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Nothing can preserve the integrity of contact between individuals, except a discretionary authority in the state to revise what has become intolerable. The powers of uninterrupted usury are too great. If the accretions of vested interests were to grow without mitigation for many generations, half the population would be no better than slaves to the other half.
We handed the most important belongings of our people – the railroads and the banks – to aliens who 2000 years ago had turned the temple into a house of usury. Back then there was a man who had the bravery to drive out these scoundrels with a whip! If today a national socialist is seen with such a temple-whip, he’s thrown into jail.
But this is not a world of free freights. One pays according to an iron schedule–for every strength the balanced weakness; for every high a corresponding low; for every fictitious god-like moment an equivalent time in reptilian slime. For every feat of telescoping long days and weeks of life into mad magnificent instants, one must pay with shortened life, and, oft-times, with savage usury added.
But though Usury is in itself immoral, and justly condemned by every ethical code, its chief and worst defect in the particular case we are now examining, the growth of Capitalism and its increasing proletariat, is the centralization of irresponsible control over the lives of men: the putting power over the proletariat into the hands of a few who can direct the loans of currency and credit without which that proletariat could not be fed and clothed and maintained in work.
Coupled with Usury, Unrestricted Competition destroys the small man for the profit of the great and in so doing produces that mass of economically unfree citizens whose very political freedom comes in question because it has no foundation in any economic freedom, that is, any useful proportion of property to support it. Political freedom without economic freedom is almost worthless, and it is because the modern proletariat has the one kind of freedom without the other that its rebellion is now threatening the very structure of the modern world.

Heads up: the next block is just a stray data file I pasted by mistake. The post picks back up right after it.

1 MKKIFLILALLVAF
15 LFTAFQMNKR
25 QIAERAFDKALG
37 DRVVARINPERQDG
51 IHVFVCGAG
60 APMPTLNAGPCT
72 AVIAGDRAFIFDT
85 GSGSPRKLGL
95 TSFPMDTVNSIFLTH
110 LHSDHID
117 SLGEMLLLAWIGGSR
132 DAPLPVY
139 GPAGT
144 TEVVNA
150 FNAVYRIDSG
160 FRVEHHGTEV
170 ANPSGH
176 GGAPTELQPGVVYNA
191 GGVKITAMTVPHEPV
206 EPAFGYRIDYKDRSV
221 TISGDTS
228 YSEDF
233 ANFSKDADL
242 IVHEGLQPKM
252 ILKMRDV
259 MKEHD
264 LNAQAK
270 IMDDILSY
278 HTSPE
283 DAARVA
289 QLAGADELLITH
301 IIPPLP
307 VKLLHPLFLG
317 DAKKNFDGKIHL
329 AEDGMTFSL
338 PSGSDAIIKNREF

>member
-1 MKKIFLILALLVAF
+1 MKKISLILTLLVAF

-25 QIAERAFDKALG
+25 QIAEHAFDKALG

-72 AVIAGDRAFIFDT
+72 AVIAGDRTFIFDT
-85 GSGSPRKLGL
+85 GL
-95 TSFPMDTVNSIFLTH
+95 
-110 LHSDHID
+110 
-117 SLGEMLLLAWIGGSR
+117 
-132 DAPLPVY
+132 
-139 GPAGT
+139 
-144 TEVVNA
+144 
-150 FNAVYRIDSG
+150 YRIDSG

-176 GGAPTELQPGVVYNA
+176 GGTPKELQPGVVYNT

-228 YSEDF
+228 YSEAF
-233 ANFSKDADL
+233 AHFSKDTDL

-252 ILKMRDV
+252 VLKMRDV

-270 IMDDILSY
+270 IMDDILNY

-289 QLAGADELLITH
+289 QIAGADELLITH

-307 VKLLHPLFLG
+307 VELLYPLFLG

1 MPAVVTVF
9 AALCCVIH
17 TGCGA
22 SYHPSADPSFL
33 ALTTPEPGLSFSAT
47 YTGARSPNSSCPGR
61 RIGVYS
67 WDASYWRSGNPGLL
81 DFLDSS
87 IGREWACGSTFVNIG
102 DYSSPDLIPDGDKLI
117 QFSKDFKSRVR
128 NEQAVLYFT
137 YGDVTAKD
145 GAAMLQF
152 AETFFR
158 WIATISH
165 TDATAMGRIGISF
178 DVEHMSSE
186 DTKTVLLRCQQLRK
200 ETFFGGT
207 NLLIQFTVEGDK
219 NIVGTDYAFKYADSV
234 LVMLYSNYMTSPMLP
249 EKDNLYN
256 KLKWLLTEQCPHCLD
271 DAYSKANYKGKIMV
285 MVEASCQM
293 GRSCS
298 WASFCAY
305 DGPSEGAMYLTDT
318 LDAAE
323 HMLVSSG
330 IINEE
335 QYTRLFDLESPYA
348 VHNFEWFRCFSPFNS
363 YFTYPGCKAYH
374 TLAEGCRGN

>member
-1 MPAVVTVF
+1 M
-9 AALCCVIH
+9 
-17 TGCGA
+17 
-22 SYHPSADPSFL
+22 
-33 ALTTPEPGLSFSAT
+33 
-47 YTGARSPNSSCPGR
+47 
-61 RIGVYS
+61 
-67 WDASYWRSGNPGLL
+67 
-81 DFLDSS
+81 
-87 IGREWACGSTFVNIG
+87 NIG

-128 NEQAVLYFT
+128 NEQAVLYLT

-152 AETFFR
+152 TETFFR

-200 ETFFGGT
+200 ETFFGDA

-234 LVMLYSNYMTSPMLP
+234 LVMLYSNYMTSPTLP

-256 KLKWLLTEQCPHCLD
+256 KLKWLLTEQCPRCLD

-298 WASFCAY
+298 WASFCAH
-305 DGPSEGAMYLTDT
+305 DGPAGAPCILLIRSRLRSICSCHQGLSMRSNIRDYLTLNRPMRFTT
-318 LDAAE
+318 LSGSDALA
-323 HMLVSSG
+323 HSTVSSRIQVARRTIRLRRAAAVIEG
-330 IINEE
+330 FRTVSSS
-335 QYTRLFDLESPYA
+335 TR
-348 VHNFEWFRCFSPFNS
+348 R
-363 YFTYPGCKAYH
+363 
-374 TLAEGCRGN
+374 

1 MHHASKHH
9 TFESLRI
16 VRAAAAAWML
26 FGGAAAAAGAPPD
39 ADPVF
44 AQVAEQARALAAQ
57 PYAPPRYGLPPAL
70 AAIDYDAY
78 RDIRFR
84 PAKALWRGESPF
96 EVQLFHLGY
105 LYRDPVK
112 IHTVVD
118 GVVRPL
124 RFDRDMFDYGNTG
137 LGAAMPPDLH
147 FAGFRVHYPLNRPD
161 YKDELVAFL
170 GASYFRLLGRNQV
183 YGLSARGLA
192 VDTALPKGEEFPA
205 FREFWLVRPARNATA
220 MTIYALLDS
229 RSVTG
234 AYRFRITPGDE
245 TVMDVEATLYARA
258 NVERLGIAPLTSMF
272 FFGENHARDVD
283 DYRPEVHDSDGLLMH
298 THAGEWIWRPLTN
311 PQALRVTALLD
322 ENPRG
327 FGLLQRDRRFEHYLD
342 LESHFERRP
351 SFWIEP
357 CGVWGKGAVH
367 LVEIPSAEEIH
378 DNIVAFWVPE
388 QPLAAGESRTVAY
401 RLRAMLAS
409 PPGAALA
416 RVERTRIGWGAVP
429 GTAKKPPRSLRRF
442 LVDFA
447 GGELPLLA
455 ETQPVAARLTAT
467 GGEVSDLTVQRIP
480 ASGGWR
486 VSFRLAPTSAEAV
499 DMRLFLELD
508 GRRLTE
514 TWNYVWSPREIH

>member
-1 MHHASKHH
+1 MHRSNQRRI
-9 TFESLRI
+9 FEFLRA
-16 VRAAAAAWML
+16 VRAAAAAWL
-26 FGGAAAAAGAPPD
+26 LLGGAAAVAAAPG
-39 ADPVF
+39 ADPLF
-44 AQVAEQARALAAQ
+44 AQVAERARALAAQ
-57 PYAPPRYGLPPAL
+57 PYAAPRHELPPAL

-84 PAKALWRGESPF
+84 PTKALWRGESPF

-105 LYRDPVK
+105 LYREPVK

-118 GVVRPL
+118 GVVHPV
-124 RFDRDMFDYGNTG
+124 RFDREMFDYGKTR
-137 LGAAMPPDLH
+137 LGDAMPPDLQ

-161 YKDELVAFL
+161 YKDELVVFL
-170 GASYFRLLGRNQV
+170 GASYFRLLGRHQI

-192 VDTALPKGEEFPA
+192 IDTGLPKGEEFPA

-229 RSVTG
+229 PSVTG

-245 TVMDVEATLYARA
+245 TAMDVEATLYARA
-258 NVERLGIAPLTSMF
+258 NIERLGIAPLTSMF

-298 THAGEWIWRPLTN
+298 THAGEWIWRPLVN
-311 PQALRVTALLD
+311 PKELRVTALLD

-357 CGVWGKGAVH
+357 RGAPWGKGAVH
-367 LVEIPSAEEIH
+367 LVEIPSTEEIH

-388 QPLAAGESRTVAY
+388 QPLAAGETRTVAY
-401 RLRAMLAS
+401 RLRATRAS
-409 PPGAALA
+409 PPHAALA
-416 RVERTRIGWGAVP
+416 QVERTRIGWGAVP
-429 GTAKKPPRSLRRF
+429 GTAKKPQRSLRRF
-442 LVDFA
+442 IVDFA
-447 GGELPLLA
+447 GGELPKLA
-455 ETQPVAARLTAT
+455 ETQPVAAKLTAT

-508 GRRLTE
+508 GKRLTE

Why, when the economist gives advice to his society, is he so often cooly ignored? He never ceases to preach free trade, and protectionism is growing in the United States. He deplores the perverse effects of minimum wage laws, and the legal minimum is regularly raised each 3 or 5 years. He brands usury laws as a medieval superstition, but no state hurries to repeal its law.
The free-trade idea, logically applied, will abolish usury; and with usury will disappear the chief bone of contention between labor and capital. But, just at this point, free-traders go over to the enemy; and many writers on political economy, in flat contradiction of the essential principles of that science, have made elaborate arguments to prove self-government in finance, impossible! What shall we think of men who, having dethroned kings, demolished popes, destroyed slave oligarchies and assailed tariff monopoly, advise submission to the most oppressive and dishonest of despotisms, Usury?
It will probably surprise many who know nothing of Proudhon save his declaration that ‘property is robbery’ to learn that he was perhaps the most vigorous hater of Communism that ever lived on this planet. But the apparent inconsistency vanishes when you read his book and find that by property he means simply legally privileged wealth or the power of usury, and not at all the possession by the labourer of his products.